Editor’s Note: This is the last in a six-part series on the proposed Springdale bond issue. For previous stories, visit nwadg.com .
Springdale residents will vote on a $224 million bond issue to pay for projects in five areas. The sixth question on the ballot asks voters to renew a 1 percent sales tax to pay the bonds. The renewal must pass for any of the projects to be funded. Estimated costs and projects are:
• $92,710,000 for street improvement
• $44,765,000 to refinance debt
• $42,580,000 for a criminal justice center and to renovate the city administration building
• $21,320,000 for parks and trails
• $17,635,000 for three fire stations
• $5,645,000 to replace the animal shelter
Source: Staff report
SPRINGDALE — The city has almost $180 million in projects it plans to build if voters approve a bond issue Tuesday. The cost of paying off a 2013 bond issue and financing the new one is the second costliest item among the six ballot questions.
Springdale residents approved a bond issue and 1-cent sales tax in 2006. That bond issue paid for construction of Arvest Ballpark and Don Tyson Parkway, among other projects.
The refinance question must pass for any of the projects to be funded in the next few years, city officials say.
Polls will be open from 7:30 a.m. to 7:30 p.m. Tuesday for special elections in Springdale, Pea Ridge and Highfill.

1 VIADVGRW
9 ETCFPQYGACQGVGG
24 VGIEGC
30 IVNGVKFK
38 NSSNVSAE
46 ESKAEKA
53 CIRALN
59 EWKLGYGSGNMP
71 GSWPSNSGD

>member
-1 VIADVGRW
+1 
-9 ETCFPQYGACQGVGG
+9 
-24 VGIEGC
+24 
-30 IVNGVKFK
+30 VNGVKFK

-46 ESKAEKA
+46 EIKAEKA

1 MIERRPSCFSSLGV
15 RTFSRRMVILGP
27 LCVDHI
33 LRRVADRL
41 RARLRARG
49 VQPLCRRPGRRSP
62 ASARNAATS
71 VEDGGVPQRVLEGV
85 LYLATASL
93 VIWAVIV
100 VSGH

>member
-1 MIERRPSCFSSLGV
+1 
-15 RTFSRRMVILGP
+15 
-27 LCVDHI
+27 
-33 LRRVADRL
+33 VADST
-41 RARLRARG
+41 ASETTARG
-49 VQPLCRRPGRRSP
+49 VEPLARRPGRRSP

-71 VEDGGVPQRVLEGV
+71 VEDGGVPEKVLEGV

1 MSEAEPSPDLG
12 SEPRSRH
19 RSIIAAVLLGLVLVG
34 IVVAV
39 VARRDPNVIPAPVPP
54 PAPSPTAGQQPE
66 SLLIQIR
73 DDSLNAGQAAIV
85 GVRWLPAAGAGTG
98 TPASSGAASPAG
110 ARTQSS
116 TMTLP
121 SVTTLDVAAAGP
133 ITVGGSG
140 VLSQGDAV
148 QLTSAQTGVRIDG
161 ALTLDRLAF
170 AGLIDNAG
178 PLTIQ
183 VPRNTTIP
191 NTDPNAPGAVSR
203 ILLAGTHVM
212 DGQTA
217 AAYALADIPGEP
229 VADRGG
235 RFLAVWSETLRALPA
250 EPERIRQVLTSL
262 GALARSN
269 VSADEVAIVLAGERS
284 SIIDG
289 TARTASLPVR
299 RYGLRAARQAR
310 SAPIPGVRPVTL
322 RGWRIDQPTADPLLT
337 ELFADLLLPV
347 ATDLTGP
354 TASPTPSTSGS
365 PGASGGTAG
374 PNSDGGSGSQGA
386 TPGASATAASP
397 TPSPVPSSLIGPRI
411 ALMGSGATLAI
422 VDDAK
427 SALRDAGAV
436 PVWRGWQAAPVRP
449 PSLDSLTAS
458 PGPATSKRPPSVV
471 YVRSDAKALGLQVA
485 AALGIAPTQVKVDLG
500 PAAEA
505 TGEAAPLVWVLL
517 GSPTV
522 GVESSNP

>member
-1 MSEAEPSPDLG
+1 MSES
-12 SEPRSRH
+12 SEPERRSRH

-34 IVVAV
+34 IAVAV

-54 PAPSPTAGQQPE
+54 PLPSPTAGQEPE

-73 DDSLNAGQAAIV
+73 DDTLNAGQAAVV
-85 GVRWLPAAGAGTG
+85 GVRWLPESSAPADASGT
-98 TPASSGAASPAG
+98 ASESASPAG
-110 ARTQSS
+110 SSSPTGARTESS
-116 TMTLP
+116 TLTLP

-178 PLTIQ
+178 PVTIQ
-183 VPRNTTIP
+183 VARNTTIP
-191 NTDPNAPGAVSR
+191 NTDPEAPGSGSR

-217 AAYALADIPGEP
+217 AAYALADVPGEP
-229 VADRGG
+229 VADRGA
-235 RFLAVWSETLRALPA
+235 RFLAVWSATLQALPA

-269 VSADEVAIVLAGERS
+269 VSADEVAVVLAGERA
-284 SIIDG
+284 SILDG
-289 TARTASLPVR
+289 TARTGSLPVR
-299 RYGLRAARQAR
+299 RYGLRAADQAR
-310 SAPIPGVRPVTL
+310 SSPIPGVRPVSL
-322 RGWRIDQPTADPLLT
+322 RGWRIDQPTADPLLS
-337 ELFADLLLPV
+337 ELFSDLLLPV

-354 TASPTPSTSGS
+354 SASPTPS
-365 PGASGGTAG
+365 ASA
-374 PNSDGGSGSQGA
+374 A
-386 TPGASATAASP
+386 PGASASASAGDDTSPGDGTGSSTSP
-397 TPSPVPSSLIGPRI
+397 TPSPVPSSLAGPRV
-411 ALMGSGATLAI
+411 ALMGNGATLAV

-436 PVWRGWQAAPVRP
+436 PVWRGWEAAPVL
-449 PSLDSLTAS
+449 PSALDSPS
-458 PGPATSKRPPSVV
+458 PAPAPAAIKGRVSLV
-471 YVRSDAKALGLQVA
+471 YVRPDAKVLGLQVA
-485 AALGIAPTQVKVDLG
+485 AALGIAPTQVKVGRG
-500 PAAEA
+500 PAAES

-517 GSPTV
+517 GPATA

In addition to the bond issue in Springdale, the Pea Ridge School District is seeking a 3.9 mill increase in property taxes to build a high school, and Highfill wants to extend a 1 cent sales tax to refinance a bond issue to pay for water system improvements.
Early voting continues Monday. In Benton County, early voting will be from 8 a.m. to 4:30 p.m. at the County Clerk’s offices in Bentonville, Rogers and Siloam Springs. In Washington County, early voting will be from 8 a.m. to 4:30 p.m. at the County Clerk’s office, 280 North College Ave., Fayetteville.
Polling places open Tuesday:
• Calvary Church, 1000 N. Gutenshon St.
• Cross Church, 1709 Johnson Road
• Elmdale Baptist Church, 1700 W. Huntsville Road
• First Church of the Nazarene, 2300 S. 40th St.
• Oak Grove Baptist Church, 499 Oak Grove Road
• Springdale Rodeo Community Center, 1323 E. Emma Ave.
• Springdale Youth Center, 1000 Watson St.
• Turner Street Baptist Church, 4304 S. Turner St.
• First Baptist Church of Gentry, 221 W. Main St.
• Moose Lodge, 215 W. Apple Blossom Ave., Bethel Heights
• First Baptist Church of Pea Ridge, 1650 Slack St.
“If that does not pass, the other five won’t matter,” said Springdale Mayor Doug Sprouse at a forum Jan. 30 at the Springdale Senior Center. “We will not be able to generate revenue for other issues. If this does not pass and the others do, we will not be able to sell those bonds. We will leave money on the table.”
The new bond issue will be repaid by extending a 1 cent sales tax for 10 years past its expiration date. Taxes won’t be cut immediately if the issue doesn’t pass. The city is obligated to pay on previous bonds for eight to 10 more years, Sprouse said.
“You’re not going to get away from that 2 percent sales tax anytime soon,” he said.
The four major cities in Northwest Arkansas levy the same amount for capital improvement bonds. Wyman Morgan, director of finance and administration for Springdale, said the first penny goes to the city’s capital improvement fund, paying for items such as street repairs, upgraded technology and new police vehicles.